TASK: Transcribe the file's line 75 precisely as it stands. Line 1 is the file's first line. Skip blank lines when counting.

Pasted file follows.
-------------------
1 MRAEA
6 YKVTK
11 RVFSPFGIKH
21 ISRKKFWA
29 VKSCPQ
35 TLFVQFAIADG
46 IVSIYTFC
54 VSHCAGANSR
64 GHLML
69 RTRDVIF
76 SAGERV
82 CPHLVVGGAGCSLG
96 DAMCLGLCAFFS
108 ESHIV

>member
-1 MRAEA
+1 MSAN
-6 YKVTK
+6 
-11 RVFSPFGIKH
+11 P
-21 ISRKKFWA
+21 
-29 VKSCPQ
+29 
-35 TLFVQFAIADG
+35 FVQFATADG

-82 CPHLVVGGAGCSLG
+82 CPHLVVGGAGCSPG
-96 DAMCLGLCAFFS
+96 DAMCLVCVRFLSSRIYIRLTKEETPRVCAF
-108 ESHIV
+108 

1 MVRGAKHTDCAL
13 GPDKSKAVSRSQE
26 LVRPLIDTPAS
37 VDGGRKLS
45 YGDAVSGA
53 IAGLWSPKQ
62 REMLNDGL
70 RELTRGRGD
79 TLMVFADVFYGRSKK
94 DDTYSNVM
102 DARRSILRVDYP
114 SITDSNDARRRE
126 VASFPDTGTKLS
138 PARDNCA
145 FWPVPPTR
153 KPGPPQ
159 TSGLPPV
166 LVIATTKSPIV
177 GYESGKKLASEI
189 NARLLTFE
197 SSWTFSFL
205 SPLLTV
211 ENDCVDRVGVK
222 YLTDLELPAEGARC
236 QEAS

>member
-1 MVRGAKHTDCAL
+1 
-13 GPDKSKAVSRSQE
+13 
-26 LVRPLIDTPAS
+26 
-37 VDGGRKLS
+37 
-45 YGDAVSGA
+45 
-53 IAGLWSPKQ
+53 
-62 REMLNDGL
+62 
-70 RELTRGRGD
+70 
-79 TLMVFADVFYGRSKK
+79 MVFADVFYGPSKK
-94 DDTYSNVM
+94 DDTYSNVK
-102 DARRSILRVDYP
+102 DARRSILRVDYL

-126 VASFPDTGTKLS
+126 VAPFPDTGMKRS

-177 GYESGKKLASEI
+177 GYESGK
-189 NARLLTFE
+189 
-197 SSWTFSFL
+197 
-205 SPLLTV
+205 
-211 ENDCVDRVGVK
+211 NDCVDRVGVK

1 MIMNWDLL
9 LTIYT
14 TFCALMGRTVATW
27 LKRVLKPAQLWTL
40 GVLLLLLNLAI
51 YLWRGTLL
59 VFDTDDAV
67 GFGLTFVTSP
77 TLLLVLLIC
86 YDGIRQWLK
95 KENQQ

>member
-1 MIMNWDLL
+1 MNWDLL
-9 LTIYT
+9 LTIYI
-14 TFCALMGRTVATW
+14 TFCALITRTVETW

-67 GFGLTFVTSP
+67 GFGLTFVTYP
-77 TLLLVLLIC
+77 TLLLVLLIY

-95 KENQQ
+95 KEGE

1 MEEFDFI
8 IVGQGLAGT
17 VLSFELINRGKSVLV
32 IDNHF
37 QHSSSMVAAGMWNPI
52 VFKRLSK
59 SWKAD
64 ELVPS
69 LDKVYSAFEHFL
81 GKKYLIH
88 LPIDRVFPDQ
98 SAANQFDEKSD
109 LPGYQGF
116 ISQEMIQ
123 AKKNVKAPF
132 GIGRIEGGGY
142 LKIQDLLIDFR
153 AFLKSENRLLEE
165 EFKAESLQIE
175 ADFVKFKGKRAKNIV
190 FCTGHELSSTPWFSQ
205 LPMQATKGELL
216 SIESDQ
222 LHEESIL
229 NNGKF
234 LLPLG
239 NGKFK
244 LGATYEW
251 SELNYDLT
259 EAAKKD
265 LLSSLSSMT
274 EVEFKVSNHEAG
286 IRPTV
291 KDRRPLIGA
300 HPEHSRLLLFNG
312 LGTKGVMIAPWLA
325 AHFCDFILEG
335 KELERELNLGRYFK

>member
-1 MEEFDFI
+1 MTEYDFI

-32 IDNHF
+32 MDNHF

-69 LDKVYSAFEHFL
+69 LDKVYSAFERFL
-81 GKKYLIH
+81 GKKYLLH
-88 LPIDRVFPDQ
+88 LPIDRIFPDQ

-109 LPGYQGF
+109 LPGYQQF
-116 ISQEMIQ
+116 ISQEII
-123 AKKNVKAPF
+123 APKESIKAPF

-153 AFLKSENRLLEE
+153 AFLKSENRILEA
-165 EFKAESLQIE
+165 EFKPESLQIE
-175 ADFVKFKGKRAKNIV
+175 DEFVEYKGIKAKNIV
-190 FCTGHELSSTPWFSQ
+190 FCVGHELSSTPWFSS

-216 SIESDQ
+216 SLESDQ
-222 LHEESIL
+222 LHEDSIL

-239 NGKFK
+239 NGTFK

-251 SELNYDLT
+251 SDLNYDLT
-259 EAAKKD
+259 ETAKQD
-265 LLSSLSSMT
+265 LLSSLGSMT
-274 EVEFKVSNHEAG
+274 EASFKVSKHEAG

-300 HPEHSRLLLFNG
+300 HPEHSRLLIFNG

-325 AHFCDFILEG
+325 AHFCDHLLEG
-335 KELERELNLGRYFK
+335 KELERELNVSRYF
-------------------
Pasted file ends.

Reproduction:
+70 